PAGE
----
Imprint:Breakwater Books - St. John's
Dimensions:8in x 5.25 x 0.7 in | 500 gr
Page Count:216 pages
***2022 BMO WINTERSET AWARD – FINALIST***
***2022 ATLANTIC BOOK AWARDS: ALISTAIR MACLEOD PRIZE FOR SHORT FICTION – SHORTLIST***
***2022 NL BOOK AWARDS, FICTION – FINALIST***
***2023 NL READS – FINALIST***
***TOP TEN BOOKS OF 2021, THE TELEGRAM***
Warm, funny, and stylistically savvy, these stories follow an interlocking set of characters and the people they love.
Characters weave their way in and out of The Love Olympics, a collection of short fiction set in St. John’s. The book is about various forms of love—the ways love grips us, shakes us, releases or envelops us. The stories are smart, witty, funny, warm, and surprising; they capture the preoccupations of characters from different generations who are closely or only tangentially connected to one another. This collection explores people’s aspirations, fears, and vulnerabilities; their generosity and desire for connection; their willingness to see past flaws and appreciate other human beings in all their complexity.
Claire Wilkshire is a writer, editor, translator and teacher living in St. John’s with her husband, writer Larry Mathews. They have two adult children. Maxine (2013) is Claire’s first novel. Her short fiction has appeared in publications such as Grain, the New Quarterly, Event, and the Fiddlehead. She’s a founding member of the Burning Rock writing group.
"The Love Olympics is jubilant, funny, true, generous, and so replete with nuance and finely calibrated explosions of what love can be or do or feel like, over lifetimes or in the moment, that it will make you tear up, sigh with expanding insight, burst open with laughter, and just generally experience how very great stories can move us, entertain us, and make us feel recognized and seen. Here, a mastery of style and depth of character are linked in a pinkie swear, or a contact sport, or anything else which is full of promise, lifelong friendship, some hurt and tenderness. Claire Wilkshire's stories are propulsive, sexy, and all too human."- Lisa Moore
"An all-encompassing take on love [...] Wilkshire approaches each short story with authentic experiences that encourage readers not to put the book down."- Abigail Dawn, TEAGAL Lifestyle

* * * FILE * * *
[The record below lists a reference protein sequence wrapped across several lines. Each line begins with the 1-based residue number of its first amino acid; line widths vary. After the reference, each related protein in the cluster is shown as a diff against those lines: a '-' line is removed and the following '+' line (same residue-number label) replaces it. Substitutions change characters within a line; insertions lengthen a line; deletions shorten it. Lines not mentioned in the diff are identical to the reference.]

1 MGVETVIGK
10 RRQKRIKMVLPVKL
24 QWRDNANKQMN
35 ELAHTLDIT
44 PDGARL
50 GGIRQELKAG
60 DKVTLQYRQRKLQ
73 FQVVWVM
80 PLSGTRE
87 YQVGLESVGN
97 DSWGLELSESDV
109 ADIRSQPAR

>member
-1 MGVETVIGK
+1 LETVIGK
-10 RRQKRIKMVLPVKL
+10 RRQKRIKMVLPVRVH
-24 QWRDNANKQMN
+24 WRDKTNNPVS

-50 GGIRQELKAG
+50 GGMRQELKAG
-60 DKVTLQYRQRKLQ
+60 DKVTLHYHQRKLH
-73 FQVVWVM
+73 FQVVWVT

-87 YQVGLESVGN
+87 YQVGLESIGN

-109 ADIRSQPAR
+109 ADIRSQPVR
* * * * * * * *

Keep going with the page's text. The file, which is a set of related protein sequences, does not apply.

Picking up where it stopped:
"Claire Wilkshire’s situations are the domestic and quotidian human intersections and interactions, richly textured and wryly observed. There’s a patina of years of association and care, and sparks of unexpected synchronicity. [...] Wilkshire’s writing has wit and muscle and heart." - Joan Sullivan, The Telegram
"A pleasant and humorous collection about love in all forms that follows a set of characters in a community in St. John's, Newfoundland. I absolutely adored this collection!"- Bookalong
"Alors que certaines personnes croient qu’il n’existe qu’une forme d’amour, pour d’autres il y en a deux, trois ou dix. Dans The Love Olympics, Claire Wilkshire cherche à en explorer le plus possible. [...] N’importe quel lecteur ou lectrice peut se reconnaître dans ce livre, car The Love Olympics raconte les histoires de résidents et de résidentes de la ville de St. John’s de milieux vastement différents."- Rose Avoine-Dalton, Le Gaboteur
“If David Hebert’s prose is excellent and Amber MacMillan’s stories are fresh and original, Claire Wilkshire’s writing is relatable and funny. When the very first story was called 'Mothers' and the first line was 'On Labour Day weekend, mothers across the country mobilize,' I knew I was going to like this book. […] These story collections each have their strengths and I loved them all – the jury has a tough decision to make.”- Naomi McKinnon, Consumed by Ink
“Wilkshire demonstrates a virtuoso command of her narrative art: gradually revealing the details of the characters’ lives, seamlessly shifting points of view, and making skilful use of flashbacks and asides to provide a window into the hopes, fears and aspirations that mark each of these women as indelibly individual.
Wilkshire’s stories pulsate with the rhythms of everyday life. Her characters find pleasure in simple acts, in getting things done and seeking connection with others. These are stories of people willing to make themselves vulnerable by expressing their love for another human being.”- Ian Colford, The Antigonish Review